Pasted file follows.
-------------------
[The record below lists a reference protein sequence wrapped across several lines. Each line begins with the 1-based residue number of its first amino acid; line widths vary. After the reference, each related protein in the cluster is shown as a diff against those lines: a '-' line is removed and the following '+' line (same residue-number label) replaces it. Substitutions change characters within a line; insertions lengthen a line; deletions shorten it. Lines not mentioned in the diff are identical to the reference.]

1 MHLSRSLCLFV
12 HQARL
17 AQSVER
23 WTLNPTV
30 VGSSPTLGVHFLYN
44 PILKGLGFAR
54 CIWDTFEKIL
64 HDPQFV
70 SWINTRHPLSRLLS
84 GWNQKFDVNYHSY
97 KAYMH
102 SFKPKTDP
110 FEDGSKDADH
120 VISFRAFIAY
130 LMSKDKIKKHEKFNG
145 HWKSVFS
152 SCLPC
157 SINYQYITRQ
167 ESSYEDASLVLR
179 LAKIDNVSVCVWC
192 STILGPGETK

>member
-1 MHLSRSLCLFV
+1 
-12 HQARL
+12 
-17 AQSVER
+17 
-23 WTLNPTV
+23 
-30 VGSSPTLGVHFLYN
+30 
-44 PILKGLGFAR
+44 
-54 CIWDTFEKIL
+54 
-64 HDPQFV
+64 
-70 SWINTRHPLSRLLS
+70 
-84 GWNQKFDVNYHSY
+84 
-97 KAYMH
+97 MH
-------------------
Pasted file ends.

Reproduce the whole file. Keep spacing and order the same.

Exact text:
[The record below lists a reference protein sequence wrapped across several lines. Each line begins with the 1-based residue number of its first amino acid; line widths vary. After the reference, each related protein in the cluster is shown as a diff against those lines: a '-' line is removed and the following '+' line (same residue-number label) replaces it. Substitutions change characters within a line; insertions lengthen a line; deletions shorten it. Lines not mentioned in the diff are identical to the reference.]

1 MHLSRSLCLFV
12 HQARL
17 AQSVER
23 WTLNPTV
30 VGSSPTLGVHFLYN
44 PILKGLGFAR
54 CIWDTFEKIL
64 HDPQFV
70 SWINTRHPLSRLLS
84 GWNQKFDVNYHSY
97 KAYMH
102 SFKPKTDP
110 FEDGSKDADH
120 VISFRAFIAY
130 LMSKDKIKKHEKFNG
145 HWKSVFS
152 SCLPC
157 SINYQYITRQ
167 ESSYEDASLVLR
179 LAKIDNVSVCVWC
192 STILGPGETK

>member
-1 MHLSRSLCLFV
+1 
-12 HQARL
+12 
-17 AQSVER
+17 
-23 WTLNPTV
+23 
-30 VGSSPTLGVHFLYN
+30 
-44 PILKGLGFAR
+44 
-54 CIWDTFEKIL
+54 
-64 HDPQFV
+64 
-70 SWINTRHPLSRLLS
+70 
-84 GWNQKFDVNYHSY
+84 
-97 KAYMH
+97 MH